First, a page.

Gasol post-mortem (a.k.a. Open Game Thread #46: Bulls at Sacramento Kings)

This resigned feeling I get over the Gasol non-acquisition is settling in like it did in the days after the Scola non-acquisition: the Bulls just didn't have what the other team wanted, or at least not at the right time.

Sam fills us in:

Bulls were prepared to offer their lottery pick and young players and the expiring contract of P.J. Brown last year to Memphis. But the Grizzlies declined to deal Gasol then. When they got ready last month, the Bulls no longer had enough in expiring contracts. They could have tried to do a sign-and-trade deal with Brown, which is permitted since he last played for them, but it would have put the team well into the luxury tax and, in effect, cost $25 million to $30 million this season to have Gasol with money paid to Brown, the tax penalty and revenues not received from teams over the tax.

And Mike McGraw:

The Bulls thought they had a deal for Gasol a few weeks ago involving Nocioni and some other pieces, but it fell through when Memphis wanted the Bulls to take on an additional bad contract.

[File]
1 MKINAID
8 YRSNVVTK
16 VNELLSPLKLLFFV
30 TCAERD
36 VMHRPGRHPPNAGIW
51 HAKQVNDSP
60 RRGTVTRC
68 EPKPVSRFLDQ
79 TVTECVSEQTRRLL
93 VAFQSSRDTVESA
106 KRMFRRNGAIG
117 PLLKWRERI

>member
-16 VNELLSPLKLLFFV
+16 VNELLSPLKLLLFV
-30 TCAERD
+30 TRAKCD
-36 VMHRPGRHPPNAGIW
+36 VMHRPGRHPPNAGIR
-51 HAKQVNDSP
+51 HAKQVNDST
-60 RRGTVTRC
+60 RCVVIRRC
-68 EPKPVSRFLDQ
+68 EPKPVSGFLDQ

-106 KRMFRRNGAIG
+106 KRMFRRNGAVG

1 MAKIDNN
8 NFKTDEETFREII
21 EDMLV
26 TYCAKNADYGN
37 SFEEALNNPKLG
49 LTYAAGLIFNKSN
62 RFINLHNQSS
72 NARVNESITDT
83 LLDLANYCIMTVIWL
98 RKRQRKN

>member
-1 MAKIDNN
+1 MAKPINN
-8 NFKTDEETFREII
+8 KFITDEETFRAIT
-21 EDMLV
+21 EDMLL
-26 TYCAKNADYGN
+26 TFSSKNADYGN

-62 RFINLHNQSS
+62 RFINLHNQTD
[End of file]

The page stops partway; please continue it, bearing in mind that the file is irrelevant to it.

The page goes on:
The Bulls might have been able to match the offer by using retired forward P.J. Brown as part of a trade, along with expiring contracts like Chris Duhon and Viktor Khryapa.

Simply put, the Bulls aren't in position to take on Gasol because they already have an inflated payroll. Next season, they are committed to paying Ben Wallace $14.5 million, Kirk Hinrich $10 million and Nocioni around $7.5 million. Assuming they re-sign restricted free agents Deng and Ben Gordon to deals starting at $10 million, that makes $52 million committed to five players.

Add Gasol's $15.1 million salary, and the Bulls would be moving well beyond the current luxury-tax threshold of $67.9 million, unless they were able to unload some payroll somehow.

So, on the one hand you can see what Paxson's up against, and this non-deal can be explained away like it has been in not getting Bryant, or Scola, or anyone.

But it's also pretty damning that he can assemble a team this terrible, and simultaneously have a cap situation so inflexible.

But that's what happens when you talk about a luxury tax edict, yet sign Nocioni to a 5 year contract, and Joe Smith to a 2 year contract.

Or when you're reluctant to trade away young frontcourt talent like Thomas and Noah, yet can't find a way to get them on the court.

So right now we have a team that's supposedly gunning for the playoffs, yet can't get an upgrade.

And sure, tough to rag on Pax for a non-move, as we don't know the information. But we do know this team he has sucks, and has had 2 coaches now say they've quit. So as much as staying the course may be the best move, it's also tough seeing what he's so committed to.

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